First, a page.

Super Bowl 2013 Odds: 3 Reasons to Take Ravens Against the Spread in Harbowl

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Super Bowl 2013 Odds: 3 Reasons to Take Ravens Against the Spread in Harbowl
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Christmas comes but once a year...unless you enjoy betting on sports. In that case, Dec. 25th is merely an appetizer, a watered-down amuse-gueule, for the thrilling decadence of Super Bowl Sunday. 

There are plenty of ways to wager on the Super Bowl, box pools and prop bets among the most popular. But at the end of the day, nothing says pure, unadulterated, NFL betting like a straight-up wager on the spread.

As with any big game, my opinion on the line is sure to change countless times before kickoff. I wish I could tell you otherwise, but I'd be lying.

Either way, my early money is squarely on the Ravens getting 4.5 points. Here are three big reasons why:

 

Super Bowl Underdogs

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Underdogs receive points for a reason; they're typically worse than their opponent. So it can be understandably agitating to pick one on the world's biggest stage.

Lately, however, underdogs have done incredibly well against the spread:

Year Underdog Opponent Score ATS Result
2012 Giants (+2.5) Patriots 21-17 W
2011 Steelers (+3) Packers 25-31 L
2010 Saints (+5) Colts 31-17 W
2009 Cardinals (+7) Steelers 23-27 W
2008 Giants (+12) Patriots 17-14 W
2007 Bears (+7) Colts 17-29 L
2006 Seahawks (+4) Steelers 10-21 L
2005 Eagles (+7) Patriots 21-24 W
2004 Panthers (+7) Patriots 29-32 W
2003 Buccaneers (+4) Raiders 48-21 W
2002 Patriots (+14) Rams 20-17 W
      Total: 8-3

 

Eleven games may not be an ideal sample size, but it's almost 25 percent of Super Bowl history. At the very least that's enough to indicate a slight trend toward Super Bowl underdogs, right?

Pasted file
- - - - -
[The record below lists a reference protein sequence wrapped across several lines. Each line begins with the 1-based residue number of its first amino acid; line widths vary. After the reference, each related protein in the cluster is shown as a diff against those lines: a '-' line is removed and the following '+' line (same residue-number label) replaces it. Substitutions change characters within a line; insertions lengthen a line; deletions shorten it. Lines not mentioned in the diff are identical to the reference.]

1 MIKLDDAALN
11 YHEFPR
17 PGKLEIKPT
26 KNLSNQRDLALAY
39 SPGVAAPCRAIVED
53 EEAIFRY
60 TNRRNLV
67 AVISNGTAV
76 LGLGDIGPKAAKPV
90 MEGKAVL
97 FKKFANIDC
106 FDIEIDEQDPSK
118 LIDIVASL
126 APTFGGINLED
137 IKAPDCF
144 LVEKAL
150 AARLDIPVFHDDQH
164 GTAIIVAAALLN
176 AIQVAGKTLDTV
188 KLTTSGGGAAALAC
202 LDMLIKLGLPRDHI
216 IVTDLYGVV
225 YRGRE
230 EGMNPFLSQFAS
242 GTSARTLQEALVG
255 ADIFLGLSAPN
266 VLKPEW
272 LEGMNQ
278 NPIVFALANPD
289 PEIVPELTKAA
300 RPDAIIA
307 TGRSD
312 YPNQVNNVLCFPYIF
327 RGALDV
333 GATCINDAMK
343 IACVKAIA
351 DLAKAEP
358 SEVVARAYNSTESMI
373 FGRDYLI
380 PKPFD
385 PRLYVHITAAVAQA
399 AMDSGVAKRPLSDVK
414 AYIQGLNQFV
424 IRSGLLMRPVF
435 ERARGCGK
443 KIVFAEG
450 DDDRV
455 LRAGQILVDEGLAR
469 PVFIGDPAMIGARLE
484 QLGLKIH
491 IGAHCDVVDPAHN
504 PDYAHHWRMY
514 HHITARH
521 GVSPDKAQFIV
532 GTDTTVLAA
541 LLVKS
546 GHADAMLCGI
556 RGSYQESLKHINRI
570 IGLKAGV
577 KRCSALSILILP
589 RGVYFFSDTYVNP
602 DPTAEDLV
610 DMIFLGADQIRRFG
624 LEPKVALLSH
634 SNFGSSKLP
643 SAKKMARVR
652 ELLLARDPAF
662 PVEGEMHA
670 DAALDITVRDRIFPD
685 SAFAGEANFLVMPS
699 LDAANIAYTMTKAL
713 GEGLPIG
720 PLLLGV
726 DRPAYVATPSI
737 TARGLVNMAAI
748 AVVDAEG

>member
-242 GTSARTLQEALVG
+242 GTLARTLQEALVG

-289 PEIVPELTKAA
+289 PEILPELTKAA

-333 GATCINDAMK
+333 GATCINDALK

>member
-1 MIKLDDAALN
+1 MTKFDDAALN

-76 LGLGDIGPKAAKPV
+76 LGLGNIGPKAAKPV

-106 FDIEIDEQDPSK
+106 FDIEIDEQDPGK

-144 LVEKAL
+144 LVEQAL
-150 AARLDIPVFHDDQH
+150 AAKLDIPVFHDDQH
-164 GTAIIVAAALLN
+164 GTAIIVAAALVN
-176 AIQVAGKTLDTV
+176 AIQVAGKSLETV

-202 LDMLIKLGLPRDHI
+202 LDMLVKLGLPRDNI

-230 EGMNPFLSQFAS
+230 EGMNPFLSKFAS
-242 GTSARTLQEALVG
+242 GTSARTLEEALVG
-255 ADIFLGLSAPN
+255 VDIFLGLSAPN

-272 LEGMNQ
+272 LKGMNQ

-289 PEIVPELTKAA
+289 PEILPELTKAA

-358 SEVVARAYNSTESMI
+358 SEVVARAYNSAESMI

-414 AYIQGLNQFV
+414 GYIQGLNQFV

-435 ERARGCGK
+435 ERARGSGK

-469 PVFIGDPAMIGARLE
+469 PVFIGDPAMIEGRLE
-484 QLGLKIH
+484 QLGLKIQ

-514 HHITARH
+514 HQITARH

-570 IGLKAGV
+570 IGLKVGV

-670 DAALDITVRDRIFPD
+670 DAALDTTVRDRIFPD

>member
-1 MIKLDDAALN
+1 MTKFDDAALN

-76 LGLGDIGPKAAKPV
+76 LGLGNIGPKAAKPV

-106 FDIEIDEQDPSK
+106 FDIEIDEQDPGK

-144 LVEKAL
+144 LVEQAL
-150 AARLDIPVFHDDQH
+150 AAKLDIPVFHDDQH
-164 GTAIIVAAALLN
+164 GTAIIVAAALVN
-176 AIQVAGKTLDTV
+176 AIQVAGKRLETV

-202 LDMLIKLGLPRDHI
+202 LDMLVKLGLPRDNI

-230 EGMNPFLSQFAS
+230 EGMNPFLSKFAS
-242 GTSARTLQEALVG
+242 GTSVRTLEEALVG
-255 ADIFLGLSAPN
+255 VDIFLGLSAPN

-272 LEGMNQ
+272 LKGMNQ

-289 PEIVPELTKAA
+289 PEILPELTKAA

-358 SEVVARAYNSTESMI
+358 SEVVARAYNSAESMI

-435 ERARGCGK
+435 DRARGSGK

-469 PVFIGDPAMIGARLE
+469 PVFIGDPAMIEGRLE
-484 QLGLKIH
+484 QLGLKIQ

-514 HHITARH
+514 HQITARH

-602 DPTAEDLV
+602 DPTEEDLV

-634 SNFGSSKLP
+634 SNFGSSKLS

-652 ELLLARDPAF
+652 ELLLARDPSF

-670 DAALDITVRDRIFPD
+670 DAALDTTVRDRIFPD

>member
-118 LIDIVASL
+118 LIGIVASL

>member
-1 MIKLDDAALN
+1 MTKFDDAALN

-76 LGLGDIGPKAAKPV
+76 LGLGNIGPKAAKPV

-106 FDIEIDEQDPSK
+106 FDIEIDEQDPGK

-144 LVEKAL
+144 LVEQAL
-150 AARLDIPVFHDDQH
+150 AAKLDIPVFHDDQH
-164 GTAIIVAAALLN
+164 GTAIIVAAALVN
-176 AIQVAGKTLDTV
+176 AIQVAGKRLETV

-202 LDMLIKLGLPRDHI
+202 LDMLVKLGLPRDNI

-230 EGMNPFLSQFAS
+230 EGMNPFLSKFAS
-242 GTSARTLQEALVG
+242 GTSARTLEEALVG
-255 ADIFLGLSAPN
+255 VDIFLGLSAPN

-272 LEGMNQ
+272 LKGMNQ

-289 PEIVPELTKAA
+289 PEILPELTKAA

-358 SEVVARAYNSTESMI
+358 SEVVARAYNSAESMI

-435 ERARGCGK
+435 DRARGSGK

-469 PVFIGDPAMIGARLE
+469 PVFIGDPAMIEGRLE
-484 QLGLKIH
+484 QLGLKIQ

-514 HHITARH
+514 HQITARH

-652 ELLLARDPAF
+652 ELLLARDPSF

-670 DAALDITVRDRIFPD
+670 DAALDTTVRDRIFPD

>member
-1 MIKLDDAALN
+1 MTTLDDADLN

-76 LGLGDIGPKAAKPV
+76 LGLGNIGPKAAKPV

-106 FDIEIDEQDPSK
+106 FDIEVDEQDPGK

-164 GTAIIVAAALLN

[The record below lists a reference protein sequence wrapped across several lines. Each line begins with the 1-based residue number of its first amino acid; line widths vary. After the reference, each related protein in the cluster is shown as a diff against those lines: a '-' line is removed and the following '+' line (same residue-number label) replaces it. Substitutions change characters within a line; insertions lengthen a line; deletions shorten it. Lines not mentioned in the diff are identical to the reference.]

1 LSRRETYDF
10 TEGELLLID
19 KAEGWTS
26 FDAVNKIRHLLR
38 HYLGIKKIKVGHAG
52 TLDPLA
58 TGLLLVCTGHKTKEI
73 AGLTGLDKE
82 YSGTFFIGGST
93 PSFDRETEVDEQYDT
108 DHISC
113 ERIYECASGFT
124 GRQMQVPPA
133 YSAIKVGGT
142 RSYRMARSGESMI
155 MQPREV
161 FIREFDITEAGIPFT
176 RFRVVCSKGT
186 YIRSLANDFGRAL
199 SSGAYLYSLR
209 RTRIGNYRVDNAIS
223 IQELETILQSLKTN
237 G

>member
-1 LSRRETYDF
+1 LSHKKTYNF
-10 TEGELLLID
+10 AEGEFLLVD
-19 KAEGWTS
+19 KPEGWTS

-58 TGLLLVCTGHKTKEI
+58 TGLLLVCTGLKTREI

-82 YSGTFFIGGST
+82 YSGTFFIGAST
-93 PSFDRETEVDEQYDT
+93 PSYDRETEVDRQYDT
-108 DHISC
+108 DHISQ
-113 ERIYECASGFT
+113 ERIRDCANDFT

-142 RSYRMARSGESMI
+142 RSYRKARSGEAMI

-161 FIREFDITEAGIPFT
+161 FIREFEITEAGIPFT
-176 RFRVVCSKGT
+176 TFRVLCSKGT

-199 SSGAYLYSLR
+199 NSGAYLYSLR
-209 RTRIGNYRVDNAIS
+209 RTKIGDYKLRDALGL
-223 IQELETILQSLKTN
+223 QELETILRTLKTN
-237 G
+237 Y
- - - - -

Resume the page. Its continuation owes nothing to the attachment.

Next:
Even so: What Baltimore did, as underdogs, against Denver and New England discouraged me from laying points to them for a long, long time. 

 

Hot at the Right Time

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By virtue of its NFC North crown, Baltimore hasn't followed the recent Super Bowl blueprint to a tee. But by underachieving all season then peaking at the right time, they're pretty darn close.

Teams like the Giants and Packers made the trend more graphic, but in reality, this has been going on for quite some time. Per Football Outsiders' DVOA metric, the conference champion that fared worse in the regular season has been quite successful in recent Super Bowls:

Year ATS Winner (DVOA) ATS Loser (DVOA) DVOA Diff.
2012 Giants (8.5%) Patriots (22.8%) -14.3%
2011 Packers (23.0%) Steelers (35.4%) -12.4%
2010 Saints (21.3%) Colts (16.5%) 4.8%
2009 Cardinals (-5.0%) Steelers (26.0%) -29.0%
2008 Giants (1.9%) Patriots (52.9) -51.0%
2007 Colts (16.3%) Bears (23.9%) -7.6%
2006 Steelers (27.2%) Seahawks (28.4%) -1.2%

In the past seven Super Bowls, only one team that rated better in the regular season was able to cover the spread (the 2009 Saints). What's more, the average covering team was a full 15.8 percent worse in DVOA than its opponent—a fairly significant number.

This year's Ravens are 20.1 percent worse than this year's 49ers. 

As alluded to earlier, it's scary to pick a team that, when viewed in a large sample size, has performed much worse than it's opponent. But if recent history is any indication, those who are brave enough to roll the dice should be rewarded.

 

Intangible Ray Lewis Farewell Tour Advantage

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Sick of all the numerics hashed out above? Fine. Let's conclude with something much more abstract, but no less important.

I prefer doing analysis through numbers, but if I've learned anything, it's that facts and figures only take you so far. Sometimes forces exist in the metaphysical, beyond the realm of algorithms and arithmetic, that are too great to be denied.

That is, there's no way to quantify the impact Ray Lewis's goodbye will have on the game, but there's no way to ignore it either.

He's lost a step or two (or five) since his last Super Bowl appearance, but he hasn't lost a modicum of heart. And if the same beast I saw grace the field in 2000 comes out to play in New Orleans, there's no way I'll be holding his opponent's ticket.

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